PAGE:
The results of implementing this new architecture are significant. Quantum Efficiency -- the ability of a pixel to convert light into charge -- is improved by 10. Crosstalk -- the unintended detection of light by a neighboring pixel -- is reduced three-fold. And Dark Current -- a measure of the background signal detected by the sensor in the absence of any incident light -- is reduced by 30 times or more compared to current CMOS pixel designs. All of these combine to redefine the capabilities of CMOS image sensors, bringing them in line with the performance available from comparable CCD devices today.
The KODAK KAC-05020 Image Sensor, the first product to leverage this new pixel architecture, sets a new standard for CMOS image sensors as the industry's first 1.4 micron, 5 Megapixel, High ISO device. Light sensitivity in the KAC-05020 is enhanced through use of the KODAK TRUESENSE Color Filter Pattern, which adds panchromatic, or "clear," pixels to the red, green and blue pixels already on the sensor. Since these pixels are sensitive to all wavelengths of visible light, they collect a significantly higher proportion of the light striking the sensor. This provides a 2x to 4x increase in sensitivity to light (from one to two photographic stops) compared to current sensor designs, which improves performance when taking pictures under low light and reduces motion blur when imaging moving subjects. When combined with the KODAK TRUESENSE CMOS Pixel, these technologies allow the KAC-05020 to provide a new level of imaging performance that surpasses what is available from current devices using larger, 1.75 micron pixel designs.
With over 30 years experience in the design and manufacture of electronic image sensors, Kodak is a world leader in the development and commercialization of both CMOS and CCD image sensor technology. Kodak's imaging legacy includes invention of the "Bayer Pattern" arrangement of color pixels commonly used today for one-shot color image capture, development of the first prototype digital camera, commercialization of the first megapixel imager, and the design of KODAK PIXELUX technology, a 4-transistor, pinned photodiode, shared pixel CMOS architecture that is today used extensively throughout the industry. The TRUESENSE Color Filter Pattern and TRUESENSE CMOS Pixels are the latest additions to this legacy, enabling a new generation of products that provide advanced levels of performance, resolution, and image quality.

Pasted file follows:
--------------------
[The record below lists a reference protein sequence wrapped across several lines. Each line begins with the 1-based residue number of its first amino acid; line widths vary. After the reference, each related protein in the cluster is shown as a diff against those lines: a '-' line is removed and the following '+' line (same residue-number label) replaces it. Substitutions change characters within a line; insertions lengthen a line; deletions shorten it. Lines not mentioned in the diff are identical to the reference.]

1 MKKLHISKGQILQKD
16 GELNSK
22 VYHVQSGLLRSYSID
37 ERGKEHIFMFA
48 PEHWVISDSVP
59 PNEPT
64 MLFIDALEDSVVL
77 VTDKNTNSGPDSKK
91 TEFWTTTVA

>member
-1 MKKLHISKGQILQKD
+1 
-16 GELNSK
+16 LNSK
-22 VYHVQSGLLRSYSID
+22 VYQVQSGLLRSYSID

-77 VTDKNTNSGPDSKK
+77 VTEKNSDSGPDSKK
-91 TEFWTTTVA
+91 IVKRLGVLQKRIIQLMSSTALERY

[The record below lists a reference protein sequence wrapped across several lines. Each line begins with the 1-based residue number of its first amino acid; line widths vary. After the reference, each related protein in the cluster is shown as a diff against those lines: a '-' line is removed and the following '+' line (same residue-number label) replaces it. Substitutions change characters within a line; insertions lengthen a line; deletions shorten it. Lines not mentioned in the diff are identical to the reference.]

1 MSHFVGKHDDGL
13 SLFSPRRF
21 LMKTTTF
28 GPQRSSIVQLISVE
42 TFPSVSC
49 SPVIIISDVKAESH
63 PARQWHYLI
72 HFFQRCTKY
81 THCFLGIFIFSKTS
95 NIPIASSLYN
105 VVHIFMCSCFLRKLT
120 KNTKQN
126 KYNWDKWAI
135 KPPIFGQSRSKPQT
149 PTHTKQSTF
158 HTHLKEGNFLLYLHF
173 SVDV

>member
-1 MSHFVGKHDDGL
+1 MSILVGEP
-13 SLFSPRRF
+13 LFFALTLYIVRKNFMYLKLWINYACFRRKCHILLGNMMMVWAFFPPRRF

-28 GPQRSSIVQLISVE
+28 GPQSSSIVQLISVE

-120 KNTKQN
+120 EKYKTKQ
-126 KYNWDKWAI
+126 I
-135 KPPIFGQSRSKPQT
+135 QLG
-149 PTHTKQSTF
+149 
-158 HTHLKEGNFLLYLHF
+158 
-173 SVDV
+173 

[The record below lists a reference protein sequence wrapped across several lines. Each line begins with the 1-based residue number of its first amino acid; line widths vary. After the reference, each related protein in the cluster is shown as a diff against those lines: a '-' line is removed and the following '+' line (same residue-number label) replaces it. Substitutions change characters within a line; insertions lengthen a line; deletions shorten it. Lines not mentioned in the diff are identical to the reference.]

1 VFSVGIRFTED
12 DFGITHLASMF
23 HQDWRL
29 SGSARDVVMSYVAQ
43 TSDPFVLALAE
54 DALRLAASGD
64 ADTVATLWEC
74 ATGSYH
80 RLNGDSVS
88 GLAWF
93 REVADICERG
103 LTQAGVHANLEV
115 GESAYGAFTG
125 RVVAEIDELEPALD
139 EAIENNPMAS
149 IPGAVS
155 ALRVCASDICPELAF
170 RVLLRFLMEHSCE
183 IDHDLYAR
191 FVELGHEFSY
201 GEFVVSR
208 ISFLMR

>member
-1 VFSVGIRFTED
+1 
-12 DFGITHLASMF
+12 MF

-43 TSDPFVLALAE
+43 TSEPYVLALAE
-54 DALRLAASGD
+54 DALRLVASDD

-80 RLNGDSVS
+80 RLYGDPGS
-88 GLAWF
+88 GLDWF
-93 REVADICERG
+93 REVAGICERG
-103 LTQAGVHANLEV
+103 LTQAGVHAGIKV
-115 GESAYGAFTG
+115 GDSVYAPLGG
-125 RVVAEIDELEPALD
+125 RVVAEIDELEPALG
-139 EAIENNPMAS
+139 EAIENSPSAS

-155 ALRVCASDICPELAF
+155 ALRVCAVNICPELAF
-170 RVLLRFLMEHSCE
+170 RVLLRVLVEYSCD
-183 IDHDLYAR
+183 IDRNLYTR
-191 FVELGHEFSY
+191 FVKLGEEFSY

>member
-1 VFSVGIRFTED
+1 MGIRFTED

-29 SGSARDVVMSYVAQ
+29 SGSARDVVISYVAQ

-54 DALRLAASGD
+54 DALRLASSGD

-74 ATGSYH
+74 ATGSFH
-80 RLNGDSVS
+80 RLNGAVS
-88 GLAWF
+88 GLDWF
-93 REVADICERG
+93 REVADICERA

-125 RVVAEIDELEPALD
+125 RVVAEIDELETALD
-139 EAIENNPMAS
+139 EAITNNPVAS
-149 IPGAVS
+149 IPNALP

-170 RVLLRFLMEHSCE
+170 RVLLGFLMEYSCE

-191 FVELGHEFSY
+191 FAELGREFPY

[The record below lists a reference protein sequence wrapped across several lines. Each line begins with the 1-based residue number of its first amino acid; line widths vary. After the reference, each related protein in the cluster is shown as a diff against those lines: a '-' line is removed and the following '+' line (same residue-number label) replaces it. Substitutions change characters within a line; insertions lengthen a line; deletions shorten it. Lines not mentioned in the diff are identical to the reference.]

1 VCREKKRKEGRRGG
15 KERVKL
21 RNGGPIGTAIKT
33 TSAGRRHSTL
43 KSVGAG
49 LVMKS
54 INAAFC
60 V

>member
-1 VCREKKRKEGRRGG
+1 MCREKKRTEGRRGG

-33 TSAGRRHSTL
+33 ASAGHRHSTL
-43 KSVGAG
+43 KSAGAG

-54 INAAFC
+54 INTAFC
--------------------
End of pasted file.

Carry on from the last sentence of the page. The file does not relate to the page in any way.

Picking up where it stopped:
For additional information regarding this technology, please contact Image Sensor Solutions, Eastman Kodak Company at (585) 722-4385 or by email at email@example.com. For more information on Kodak's entire image sensor product line, please visit www.kodak.com/go/imagers.
About Eastman Kodak Company
As the world's foremost imaging innovator, Kodak helps consumers, businesses, and creative professionals unleash the power of pictures and printing to enrich their lives. To learn more, visit www.kodak.com, and our blogs: 1000words.kodak.com, and 1000nerds.kodak.com.
(First posted on Monday, February 4, 2008 at 21:40 EST)